The government yesterday gave notice of time allocation on the Bill C-11 debate, which will cut short the debate over the copyright bill. The move does not come as a surprise, given the willingness to use time allocation for other bills and the Conservatives’ consistent position that it will not further amend the bill. As I’ve stated repeatedly, there is much to like in Bill C-11 including expanded fair dealing, new consumer exceptions, new rights for user generated content, the notice-and-notice approach for ISPs, and the a cap on non-commercial statutory damages (this came up during the House of Commons debate as Conservative MP Chris Alexander quoted my comment on some of the balanced provisions but omitted the criticism on digital locks). Moreover, the decision to reject demands for website blocking, notice-and-takedown, an iPod tax, and disclosure of subscriber information suggest that the bill could have been considerably worse.
However, the decision to leave the digital lock rules unchanged remains the bill’s biggest flaw and given the widespread opposition to the approach makes a mockery of Canadian Heritage Minister James Moore’s insistence that the bill reflects the public support. Yesterday, Moore defended the approach:
With regard to digital locks, the legislation would maintain fidelity within the spirit and intent of the WIPO treaties, which is that the government does not impose digital locks or TPMs on anything. We are respecting the rights of those who wish to protect their own creations with digital measures if they choose to. This is about empowering citizens, creators, those who invest in software, video games, movies and television shows. This is about protecting their right to protect themselves from those who would steal from them. This is not about the government imposing anything. This is about respecting international law, respecting WIPO and respecting those who wish to protect themselves from those who would steal from them. It is a pretty simple concept.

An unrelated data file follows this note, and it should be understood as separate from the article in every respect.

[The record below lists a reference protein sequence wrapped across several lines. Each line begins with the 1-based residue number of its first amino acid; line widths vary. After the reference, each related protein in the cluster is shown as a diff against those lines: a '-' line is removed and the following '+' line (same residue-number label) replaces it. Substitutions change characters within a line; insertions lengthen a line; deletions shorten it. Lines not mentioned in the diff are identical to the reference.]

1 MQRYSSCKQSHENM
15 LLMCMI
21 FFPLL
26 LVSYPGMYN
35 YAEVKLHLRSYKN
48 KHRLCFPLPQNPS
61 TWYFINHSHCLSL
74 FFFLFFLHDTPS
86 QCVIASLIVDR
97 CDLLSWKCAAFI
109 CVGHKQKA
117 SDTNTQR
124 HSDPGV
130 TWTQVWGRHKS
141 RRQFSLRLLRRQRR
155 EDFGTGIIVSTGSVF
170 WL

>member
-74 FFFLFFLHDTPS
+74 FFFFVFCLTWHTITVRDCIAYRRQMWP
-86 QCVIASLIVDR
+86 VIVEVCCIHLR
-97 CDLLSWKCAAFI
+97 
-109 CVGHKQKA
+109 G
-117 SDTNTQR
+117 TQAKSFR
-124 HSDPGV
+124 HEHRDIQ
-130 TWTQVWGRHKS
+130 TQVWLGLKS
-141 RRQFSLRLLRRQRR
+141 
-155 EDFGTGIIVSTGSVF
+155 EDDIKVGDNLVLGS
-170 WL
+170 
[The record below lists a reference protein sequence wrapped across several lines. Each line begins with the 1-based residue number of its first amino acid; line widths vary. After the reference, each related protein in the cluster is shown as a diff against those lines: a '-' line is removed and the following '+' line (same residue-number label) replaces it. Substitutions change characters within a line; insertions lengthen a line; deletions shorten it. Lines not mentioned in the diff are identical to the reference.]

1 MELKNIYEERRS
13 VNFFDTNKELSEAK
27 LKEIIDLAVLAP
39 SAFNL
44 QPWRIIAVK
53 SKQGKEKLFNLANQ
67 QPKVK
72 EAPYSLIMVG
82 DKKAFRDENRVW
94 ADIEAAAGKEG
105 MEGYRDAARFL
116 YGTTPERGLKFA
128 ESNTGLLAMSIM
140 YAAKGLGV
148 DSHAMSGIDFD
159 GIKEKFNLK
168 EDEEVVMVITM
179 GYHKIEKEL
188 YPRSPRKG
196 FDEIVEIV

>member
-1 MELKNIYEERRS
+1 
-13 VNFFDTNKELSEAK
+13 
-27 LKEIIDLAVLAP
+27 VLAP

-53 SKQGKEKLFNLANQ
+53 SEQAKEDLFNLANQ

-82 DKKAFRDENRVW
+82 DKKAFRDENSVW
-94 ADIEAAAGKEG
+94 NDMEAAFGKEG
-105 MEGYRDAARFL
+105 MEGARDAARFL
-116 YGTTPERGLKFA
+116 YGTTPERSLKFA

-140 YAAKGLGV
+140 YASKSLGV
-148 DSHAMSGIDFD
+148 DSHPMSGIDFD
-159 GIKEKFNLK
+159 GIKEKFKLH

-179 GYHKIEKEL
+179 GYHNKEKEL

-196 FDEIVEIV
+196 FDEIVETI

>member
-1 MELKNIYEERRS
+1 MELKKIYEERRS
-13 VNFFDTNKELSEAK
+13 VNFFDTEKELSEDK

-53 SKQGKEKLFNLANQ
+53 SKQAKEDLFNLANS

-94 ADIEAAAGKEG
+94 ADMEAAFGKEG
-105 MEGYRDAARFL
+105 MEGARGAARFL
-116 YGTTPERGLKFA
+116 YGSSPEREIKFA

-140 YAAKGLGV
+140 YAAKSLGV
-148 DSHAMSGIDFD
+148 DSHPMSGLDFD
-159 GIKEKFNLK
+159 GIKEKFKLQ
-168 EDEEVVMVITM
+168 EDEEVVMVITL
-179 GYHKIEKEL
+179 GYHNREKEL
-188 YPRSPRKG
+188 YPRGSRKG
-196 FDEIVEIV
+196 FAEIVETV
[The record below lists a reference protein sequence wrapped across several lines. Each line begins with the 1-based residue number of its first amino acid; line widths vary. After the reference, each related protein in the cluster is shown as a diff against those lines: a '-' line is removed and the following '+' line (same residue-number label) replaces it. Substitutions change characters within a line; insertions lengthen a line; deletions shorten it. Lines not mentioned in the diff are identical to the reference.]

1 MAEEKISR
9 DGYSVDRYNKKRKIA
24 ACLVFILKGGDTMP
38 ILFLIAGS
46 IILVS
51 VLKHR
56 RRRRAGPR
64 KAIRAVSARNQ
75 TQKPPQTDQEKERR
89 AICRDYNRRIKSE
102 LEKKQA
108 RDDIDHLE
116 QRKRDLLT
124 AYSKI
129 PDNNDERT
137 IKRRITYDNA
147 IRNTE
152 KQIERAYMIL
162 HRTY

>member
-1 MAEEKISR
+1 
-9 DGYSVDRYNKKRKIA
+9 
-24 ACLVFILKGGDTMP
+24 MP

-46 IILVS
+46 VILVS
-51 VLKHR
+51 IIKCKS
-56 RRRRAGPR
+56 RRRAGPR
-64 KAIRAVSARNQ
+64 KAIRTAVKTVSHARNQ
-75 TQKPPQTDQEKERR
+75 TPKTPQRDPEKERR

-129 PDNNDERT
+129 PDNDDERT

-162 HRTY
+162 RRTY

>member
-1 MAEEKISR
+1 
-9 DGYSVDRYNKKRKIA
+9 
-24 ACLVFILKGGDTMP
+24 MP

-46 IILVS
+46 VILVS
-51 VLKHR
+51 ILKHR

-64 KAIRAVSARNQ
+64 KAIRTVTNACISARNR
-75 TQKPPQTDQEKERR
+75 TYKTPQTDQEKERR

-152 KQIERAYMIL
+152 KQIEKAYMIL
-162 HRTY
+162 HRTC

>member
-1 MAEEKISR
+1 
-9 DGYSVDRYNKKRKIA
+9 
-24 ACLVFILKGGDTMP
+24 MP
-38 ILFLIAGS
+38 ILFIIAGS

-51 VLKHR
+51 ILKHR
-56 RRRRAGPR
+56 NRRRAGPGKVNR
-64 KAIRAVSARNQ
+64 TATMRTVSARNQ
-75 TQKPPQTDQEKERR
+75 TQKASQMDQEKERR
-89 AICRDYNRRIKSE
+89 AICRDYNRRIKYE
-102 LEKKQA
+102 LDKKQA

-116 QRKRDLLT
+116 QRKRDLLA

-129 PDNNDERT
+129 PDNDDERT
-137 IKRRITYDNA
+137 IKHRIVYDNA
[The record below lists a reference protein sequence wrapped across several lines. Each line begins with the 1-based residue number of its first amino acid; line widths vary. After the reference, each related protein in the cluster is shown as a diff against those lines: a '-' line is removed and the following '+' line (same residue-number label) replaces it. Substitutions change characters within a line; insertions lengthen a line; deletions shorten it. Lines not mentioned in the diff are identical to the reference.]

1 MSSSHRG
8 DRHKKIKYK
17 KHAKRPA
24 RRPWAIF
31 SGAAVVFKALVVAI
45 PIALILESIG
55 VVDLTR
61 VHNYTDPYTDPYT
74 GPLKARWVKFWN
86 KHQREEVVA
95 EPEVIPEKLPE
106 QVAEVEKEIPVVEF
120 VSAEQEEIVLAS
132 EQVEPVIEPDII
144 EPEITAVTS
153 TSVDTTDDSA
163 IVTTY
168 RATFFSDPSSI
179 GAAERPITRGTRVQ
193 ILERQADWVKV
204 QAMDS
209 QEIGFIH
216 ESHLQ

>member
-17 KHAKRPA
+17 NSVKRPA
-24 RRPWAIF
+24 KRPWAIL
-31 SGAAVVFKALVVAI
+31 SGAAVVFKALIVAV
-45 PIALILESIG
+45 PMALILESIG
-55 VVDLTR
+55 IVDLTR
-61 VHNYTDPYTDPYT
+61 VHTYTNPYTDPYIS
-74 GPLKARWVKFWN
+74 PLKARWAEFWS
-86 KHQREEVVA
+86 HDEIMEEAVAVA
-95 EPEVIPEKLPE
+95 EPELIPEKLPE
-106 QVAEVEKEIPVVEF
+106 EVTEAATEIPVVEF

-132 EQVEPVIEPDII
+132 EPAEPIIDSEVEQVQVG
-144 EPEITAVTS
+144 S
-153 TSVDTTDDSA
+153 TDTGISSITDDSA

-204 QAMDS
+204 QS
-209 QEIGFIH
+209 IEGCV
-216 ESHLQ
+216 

Meanwhile, Conservative MP Robert Goguen argued that “if we do not have locks, it will wipe out the industry.”
Both comments demand a response. As Moore surely knows, the Bill C-11 approach on digital locks goes far beyond the requirements needed to respect international law or comply with WIPO. There are dozens of countries that have implemented digital lock rules with more flexibility than the Canadian approach. Further, a review of the creation of the WIPO Internet treaties demonstrates that a more flexible approach is wholly consistent with their spirit and intent. As for claims that no locks will wipe out the industry, note that Canadian digital music sales have now grown faster than U.S. sales for the past six consecutive years, all without digital lock legislation.
The reality is that the digital lock rules were overwhelmingly opposed as part of the 2009 national copyright consultation and generated strong opposition from opposition political parties, business groups, creator associations, consumer groups, and education representatives. During the committee process both the NDP and Liberals proposed numerous amendments to the digital lock rules, all of which were defeated. Yesterday, the Green Party’s Elizabeth May proposed further amendments (May cited me in a tweet on the proposed amendments, but my help on the digital lock rules was largely limited to pointing to my public submission to the Bill C-32 committee). Those amendments are also likely to be defeated, creating yet one more lost opportunity to amend a bill that seems destined to pass in much the same form as when it was introduced in June 2010.